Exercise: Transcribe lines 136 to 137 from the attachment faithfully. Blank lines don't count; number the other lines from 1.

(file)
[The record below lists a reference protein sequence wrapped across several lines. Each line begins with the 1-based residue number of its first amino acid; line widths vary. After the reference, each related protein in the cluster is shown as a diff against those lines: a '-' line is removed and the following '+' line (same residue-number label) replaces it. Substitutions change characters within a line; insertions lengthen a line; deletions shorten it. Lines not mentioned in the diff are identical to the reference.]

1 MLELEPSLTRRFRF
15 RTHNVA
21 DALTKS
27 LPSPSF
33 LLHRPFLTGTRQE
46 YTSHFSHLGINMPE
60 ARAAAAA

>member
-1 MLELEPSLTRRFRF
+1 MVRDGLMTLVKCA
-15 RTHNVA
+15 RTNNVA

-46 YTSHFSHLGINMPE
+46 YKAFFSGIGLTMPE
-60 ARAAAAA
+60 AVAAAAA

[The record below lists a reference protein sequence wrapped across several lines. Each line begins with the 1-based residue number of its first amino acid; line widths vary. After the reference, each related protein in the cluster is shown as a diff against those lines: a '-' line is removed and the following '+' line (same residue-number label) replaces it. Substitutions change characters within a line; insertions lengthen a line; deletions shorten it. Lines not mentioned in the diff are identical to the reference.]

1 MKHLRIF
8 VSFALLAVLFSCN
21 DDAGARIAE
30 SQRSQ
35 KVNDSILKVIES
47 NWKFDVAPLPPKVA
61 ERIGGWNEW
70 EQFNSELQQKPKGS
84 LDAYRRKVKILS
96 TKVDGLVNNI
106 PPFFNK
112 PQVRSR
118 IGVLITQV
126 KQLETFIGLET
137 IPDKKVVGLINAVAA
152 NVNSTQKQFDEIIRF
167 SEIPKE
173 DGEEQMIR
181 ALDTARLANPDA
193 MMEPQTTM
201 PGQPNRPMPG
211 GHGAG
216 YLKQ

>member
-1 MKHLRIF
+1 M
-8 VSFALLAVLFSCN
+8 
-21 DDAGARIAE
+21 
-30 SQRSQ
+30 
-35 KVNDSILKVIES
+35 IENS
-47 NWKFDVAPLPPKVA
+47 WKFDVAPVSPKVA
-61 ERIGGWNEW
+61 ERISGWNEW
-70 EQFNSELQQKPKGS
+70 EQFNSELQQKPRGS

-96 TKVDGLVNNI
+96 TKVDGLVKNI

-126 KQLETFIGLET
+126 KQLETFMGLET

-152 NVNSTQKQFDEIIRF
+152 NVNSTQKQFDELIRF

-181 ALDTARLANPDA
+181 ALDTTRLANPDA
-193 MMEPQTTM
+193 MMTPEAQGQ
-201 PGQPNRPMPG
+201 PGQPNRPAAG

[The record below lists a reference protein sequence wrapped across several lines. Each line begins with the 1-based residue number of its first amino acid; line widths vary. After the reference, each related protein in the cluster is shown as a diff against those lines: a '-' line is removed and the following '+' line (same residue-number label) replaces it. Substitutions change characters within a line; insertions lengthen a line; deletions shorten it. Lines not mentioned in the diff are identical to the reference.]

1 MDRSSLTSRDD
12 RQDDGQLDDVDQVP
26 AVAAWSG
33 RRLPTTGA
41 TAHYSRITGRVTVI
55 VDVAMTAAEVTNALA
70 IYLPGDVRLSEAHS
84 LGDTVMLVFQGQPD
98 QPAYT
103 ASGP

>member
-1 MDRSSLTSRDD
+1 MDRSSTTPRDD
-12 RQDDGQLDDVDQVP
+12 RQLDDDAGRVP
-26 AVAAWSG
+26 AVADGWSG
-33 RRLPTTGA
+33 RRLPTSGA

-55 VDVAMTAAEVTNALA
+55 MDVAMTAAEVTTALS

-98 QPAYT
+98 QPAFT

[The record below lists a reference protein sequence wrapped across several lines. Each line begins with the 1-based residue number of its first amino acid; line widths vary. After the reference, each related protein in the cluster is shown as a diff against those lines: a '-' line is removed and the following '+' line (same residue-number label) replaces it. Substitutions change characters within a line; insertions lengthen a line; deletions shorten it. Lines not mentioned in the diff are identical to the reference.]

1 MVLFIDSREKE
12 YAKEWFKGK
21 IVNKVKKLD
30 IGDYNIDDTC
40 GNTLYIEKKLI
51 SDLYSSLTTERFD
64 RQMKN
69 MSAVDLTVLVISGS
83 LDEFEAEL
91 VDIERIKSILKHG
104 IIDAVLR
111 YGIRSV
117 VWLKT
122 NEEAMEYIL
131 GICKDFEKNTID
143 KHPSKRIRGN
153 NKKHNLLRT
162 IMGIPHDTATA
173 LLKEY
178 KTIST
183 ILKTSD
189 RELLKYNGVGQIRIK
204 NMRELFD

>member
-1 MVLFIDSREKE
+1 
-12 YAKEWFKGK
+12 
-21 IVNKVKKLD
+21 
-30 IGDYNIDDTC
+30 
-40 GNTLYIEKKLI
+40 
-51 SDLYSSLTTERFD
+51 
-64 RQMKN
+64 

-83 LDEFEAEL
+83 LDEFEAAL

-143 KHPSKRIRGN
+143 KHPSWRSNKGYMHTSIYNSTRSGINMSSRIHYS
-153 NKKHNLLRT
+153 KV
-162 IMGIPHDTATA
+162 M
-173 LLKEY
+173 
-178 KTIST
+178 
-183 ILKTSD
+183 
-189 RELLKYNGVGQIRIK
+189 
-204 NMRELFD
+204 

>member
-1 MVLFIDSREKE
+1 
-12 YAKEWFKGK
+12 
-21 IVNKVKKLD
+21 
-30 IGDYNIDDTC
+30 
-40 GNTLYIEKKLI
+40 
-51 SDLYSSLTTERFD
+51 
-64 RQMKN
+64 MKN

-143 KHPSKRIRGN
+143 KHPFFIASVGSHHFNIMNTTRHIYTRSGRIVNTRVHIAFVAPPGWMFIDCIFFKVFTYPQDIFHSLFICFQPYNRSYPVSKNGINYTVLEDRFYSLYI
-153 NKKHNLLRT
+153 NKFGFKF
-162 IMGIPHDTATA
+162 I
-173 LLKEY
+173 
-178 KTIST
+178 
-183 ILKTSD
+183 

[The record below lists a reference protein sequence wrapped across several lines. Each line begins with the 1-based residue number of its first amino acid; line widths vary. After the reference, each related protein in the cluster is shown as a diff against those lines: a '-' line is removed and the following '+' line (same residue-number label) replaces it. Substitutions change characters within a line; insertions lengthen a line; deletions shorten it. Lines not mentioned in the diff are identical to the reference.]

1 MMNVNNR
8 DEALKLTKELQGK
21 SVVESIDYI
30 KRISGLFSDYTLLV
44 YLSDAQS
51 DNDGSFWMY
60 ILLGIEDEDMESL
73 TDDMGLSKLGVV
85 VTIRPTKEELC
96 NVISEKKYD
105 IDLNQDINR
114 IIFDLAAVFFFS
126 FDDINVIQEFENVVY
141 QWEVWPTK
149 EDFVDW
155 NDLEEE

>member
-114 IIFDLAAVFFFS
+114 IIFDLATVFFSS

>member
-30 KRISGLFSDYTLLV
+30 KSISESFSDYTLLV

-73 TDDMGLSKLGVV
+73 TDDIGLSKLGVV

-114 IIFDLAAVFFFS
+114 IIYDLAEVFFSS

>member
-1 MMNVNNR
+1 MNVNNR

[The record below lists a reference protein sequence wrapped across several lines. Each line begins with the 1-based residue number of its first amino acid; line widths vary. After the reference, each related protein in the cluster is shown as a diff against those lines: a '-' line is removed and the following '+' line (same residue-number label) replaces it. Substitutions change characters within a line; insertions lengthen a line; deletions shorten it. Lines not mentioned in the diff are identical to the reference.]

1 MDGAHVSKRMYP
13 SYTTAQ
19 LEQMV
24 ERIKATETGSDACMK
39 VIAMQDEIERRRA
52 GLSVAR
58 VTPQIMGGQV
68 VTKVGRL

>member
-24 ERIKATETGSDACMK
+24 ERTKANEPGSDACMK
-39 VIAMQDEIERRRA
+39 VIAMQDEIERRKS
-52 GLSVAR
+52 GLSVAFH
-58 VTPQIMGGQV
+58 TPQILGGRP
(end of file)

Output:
-143 KHPSKRIRGN
+143 KHPSWRSNKGYMHTSIYNSTRSGINMSSRIHYS